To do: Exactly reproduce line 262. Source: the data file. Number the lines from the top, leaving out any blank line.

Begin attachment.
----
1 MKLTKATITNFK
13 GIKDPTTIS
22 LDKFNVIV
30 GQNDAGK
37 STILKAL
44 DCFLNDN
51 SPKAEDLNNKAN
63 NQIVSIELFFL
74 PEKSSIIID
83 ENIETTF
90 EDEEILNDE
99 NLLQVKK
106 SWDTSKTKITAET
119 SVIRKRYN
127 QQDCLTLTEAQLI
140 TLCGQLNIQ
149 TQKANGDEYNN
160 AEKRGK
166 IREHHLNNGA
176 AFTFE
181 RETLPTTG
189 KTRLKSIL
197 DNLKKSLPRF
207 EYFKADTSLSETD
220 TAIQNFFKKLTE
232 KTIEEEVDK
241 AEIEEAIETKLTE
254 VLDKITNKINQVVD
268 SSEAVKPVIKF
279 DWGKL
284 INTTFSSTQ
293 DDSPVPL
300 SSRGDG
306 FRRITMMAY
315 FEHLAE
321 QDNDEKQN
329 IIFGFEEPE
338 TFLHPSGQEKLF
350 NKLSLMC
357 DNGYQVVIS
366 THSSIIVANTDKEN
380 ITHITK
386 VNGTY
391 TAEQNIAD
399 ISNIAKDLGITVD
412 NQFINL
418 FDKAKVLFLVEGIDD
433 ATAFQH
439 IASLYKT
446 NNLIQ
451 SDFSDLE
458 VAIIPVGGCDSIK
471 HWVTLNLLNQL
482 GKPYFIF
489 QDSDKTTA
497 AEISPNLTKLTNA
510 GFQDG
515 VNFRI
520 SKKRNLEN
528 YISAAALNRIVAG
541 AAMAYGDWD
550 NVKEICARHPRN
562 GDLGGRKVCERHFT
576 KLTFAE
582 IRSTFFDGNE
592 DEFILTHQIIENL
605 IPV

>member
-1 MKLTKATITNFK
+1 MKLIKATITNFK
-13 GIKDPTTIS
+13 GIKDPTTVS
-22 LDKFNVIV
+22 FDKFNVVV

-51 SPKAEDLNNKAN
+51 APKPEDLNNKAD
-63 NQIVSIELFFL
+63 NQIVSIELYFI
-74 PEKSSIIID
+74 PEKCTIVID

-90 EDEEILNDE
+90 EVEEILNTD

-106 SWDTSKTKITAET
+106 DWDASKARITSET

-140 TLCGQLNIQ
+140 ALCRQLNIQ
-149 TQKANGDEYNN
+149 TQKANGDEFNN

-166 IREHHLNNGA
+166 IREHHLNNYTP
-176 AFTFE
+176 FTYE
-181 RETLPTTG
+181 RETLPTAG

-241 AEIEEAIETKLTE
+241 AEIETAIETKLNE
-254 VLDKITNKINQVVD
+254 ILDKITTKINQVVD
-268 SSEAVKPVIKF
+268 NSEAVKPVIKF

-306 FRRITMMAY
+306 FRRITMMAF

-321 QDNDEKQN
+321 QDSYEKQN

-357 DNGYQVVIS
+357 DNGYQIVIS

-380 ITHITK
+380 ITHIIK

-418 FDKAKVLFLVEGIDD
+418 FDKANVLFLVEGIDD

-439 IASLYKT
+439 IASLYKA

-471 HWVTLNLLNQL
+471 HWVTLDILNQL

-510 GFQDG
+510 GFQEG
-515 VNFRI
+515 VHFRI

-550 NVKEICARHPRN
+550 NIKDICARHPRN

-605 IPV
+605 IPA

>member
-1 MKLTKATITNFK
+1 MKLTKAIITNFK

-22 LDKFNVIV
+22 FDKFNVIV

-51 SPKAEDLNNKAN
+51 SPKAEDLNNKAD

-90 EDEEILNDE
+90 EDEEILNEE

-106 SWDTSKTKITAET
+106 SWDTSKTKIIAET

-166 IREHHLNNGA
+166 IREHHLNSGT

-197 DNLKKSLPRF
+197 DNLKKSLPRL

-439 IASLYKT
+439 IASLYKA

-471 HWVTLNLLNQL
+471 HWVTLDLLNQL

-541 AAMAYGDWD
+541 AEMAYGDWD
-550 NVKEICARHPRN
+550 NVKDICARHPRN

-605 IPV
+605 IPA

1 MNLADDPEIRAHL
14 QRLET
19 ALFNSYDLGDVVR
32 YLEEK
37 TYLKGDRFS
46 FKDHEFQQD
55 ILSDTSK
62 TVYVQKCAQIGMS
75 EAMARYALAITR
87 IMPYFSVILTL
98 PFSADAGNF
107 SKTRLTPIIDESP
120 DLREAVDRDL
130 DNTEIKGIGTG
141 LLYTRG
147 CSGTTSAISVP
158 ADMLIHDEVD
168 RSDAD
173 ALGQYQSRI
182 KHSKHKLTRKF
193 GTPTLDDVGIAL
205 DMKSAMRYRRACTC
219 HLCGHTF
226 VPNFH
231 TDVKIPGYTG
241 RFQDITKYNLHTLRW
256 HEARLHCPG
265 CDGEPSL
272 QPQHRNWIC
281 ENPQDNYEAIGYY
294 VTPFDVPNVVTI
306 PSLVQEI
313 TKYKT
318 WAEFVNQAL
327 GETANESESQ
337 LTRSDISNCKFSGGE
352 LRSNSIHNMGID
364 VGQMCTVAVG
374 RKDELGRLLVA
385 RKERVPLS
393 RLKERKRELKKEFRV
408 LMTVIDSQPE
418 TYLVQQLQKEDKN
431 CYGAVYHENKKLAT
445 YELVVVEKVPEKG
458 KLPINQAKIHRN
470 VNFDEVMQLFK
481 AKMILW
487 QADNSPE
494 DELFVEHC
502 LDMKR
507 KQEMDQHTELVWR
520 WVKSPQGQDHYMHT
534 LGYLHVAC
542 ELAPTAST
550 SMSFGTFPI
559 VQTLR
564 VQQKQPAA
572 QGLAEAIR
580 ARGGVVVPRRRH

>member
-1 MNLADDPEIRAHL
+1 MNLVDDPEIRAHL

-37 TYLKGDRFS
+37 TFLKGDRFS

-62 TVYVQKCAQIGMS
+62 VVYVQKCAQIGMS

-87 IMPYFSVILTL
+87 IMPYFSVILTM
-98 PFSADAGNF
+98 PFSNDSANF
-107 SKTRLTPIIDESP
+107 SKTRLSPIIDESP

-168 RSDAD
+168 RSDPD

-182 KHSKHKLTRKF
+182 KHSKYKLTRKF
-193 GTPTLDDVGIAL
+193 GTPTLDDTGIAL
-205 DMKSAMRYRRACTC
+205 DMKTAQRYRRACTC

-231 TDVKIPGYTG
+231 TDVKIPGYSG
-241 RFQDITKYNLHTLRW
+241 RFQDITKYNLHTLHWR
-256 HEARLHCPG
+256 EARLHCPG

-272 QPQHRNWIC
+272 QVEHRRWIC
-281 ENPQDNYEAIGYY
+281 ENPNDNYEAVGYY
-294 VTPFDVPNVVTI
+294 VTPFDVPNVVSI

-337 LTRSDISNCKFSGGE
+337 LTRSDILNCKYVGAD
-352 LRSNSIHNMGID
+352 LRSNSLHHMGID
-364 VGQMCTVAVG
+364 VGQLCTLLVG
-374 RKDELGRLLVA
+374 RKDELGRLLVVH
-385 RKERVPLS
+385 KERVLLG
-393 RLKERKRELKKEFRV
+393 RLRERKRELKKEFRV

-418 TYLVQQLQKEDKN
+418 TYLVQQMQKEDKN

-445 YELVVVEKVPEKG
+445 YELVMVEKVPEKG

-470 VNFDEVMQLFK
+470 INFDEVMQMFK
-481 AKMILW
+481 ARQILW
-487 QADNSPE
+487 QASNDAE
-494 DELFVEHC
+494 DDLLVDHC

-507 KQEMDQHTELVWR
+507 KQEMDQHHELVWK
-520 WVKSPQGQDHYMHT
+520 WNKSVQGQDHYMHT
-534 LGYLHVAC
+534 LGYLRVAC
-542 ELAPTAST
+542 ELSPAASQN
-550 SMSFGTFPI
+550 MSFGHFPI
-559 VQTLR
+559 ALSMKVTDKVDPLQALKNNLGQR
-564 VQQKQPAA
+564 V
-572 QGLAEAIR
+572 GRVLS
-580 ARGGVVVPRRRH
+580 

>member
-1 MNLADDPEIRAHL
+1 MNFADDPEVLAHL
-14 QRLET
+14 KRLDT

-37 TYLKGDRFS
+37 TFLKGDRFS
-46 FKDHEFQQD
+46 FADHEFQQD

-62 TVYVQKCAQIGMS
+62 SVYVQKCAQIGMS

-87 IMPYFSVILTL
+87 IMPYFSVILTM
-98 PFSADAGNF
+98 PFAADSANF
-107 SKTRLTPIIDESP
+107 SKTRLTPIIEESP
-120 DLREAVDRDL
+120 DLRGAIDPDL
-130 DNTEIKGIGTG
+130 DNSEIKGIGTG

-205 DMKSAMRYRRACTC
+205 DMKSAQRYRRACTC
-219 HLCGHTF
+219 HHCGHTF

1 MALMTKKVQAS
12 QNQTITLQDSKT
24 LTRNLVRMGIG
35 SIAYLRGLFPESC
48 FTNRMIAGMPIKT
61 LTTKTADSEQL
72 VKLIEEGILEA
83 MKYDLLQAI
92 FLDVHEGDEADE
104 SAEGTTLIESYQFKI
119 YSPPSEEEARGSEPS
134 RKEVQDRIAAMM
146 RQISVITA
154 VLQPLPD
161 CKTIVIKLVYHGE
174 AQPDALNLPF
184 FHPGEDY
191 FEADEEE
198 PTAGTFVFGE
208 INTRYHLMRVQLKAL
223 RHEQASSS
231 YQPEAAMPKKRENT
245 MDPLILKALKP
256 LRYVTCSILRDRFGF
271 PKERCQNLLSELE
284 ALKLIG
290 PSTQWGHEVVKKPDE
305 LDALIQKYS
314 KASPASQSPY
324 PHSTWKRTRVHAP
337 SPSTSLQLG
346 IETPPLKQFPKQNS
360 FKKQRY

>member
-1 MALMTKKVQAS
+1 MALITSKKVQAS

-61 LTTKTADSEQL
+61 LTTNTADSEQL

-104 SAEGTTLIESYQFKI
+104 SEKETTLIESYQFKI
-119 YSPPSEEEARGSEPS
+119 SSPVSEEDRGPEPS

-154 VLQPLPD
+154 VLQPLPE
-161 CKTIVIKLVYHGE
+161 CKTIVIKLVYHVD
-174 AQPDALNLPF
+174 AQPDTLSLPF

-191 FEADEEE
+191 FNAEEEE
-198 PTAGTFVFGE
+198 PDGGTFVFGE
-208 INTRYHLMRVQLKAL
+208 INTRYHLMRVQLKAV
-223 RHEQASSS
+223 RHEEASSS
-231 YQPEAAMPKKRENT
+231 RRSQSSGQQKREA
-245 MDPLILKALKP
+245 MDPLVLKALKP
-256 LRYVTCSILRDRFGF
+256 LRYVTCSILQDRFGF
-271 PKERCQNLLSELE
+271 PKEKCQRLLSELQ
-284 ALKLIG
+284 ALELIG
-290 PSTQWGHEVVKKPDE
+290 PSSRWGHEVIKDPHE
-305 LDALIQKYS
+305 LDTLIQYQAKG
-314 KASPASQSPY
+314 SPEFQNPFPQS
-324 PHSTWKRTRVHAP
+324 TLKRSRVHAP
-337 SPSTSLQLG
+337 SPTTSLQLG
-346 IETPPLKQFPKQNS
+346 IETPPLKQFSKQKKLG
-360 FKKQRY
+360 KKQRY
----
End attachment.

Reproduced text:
+487 QASNDAE